Saturday, May 01, 2010

Anglican aspect of life in Ordinariate questioned

DOUBTS have been raised about whether former Church of England clerics would have distinctive “transferrable skills” to bring to the Roman Catholic Church, if they ceased to be part of the Anglican Communion.

At a meeting on Saturday at Pusey House in Oxford, the Revd Jonathan Baker SSC, Principal of Pusey House, said that a group was gathering to reflect on what was the “distinct tradition” within the Anglican Church, fostered since the Reforma­tion, which was “potentially capable of finding its way to enrich the life of the wider Catholic Church”.

Under the norms of Benedict XVI’s Anglicanorum Coetibus, clergy trained in seminaries in the pro­posed Ordinariate (News, 23 Octo­ber) would be tutored in “those aspects of Anglican patrimony that are of particular value” to the RC Church.

One speaker, Eamon Duffy, Pro­fessor of the History of Christianity at Cambridge, and an Irish Roman Catholic, asked what “transferrable skills” Anglicans would bring. He said that what was distinctive was that they had been “shaped” by the Royal Supremacy, which had had a “moderating impact” on the differ­ences in the Church of England between Catholics and Protestants.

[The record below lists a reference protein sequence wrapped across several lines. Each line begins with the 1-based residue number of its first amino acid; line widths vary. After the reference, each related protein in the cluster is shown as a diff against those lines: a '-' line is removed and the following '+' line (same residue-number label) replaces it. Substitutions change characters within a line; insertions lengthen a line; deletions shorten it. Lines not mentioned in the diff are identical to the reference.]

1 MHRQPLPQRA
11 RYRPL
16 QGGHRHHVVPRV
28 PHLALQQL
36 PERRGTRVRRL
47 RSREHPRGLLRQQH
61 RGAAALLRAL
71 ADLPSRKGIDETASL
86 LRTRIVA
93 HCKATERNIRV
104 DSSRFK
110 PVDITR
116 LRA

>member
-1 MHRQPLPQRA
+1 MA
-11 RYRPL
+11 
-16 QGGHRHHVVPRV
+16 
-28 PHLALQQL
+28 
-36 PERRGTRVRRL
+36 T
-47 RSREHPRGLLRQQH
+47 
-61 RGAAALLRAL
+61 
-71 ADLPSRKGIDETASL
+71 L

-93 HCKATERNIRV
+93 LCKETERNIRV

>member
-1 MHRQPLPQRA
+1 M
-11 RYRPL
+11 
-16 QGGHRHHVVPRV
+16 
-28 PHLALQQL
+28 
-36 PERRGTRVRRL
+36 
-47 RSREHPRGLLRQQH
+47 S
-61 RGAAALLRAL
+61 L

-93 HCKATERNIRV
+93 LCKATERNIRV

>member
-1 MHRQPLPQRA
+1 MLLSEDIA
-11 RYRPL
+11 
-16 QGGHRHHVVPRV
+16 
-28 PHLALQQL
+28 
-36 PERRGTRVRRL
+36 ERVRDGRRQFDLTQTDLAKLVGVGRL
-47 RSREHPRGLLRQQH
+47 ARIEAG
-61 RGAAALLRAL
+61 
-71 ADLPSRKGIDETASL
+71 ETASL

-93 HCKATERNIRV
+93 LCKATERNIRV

“A fundamental part of the nature, identity, and patrimony of Anglican­ism comes from the enforced co-existence of the Catholic dimension of Anglicanism within other more Protestant streams within an estab­lishment,” Professor Duffy said.

There would be “big problems ima­gining how it would retain its coherence and Anglican identity outside those constraints. . . Could choral evensong survive in a min­ority uniate Church . . . within Roman Catholicism?”

Canon Robin Ward, the Principal of St Stephen’s House, said that the Pope, when he was still Cardinal Ratzinger, had seen in Anglicanism “a significant Catholic potential — a self-renewing Catholic principle”.

Part of the Pope’s motivation in Anglicanorum Coetibus was to find a “juridical and theological way” in which this worthwhile distinctive­ness could make a contribution to the greater communion of the catholica.

Anglican moral theology within an Ordinariate would not provide different answers to contested questions (such as contraception, divorce, and homosexuality), but it could bring “the virtue of religion”, the way in which, in Anglicanism, worship, piety, and external religion were formed into a national “sacral landscape”.

Anglicans could demon­strate that “a moral ethic based on custom does not mean disorder”.

The Revd Philip North, Team Rector of Old St Pancras, London, warned that the opportunities for mission would be reduced because “we have the furniture of the Church of England,” which occupied a legal and cultural role. This was part of the nation’s self-understanding, respon­si­ble for whole communities.

“Is that patrimony importable?” he asked.

Clergy in the Ordinariate would have to be in secular employment because the Roman Catholic Church could not raise the money — £64,000 in his case in London — to keep them in a house and stipend.

Fr North said that the Ordinariate could become irrelevant: “If we reach a point where staying is not an option, then traditional conversion is far more likely to offer the kind of enrichment and ministry that we know now.”


No comments: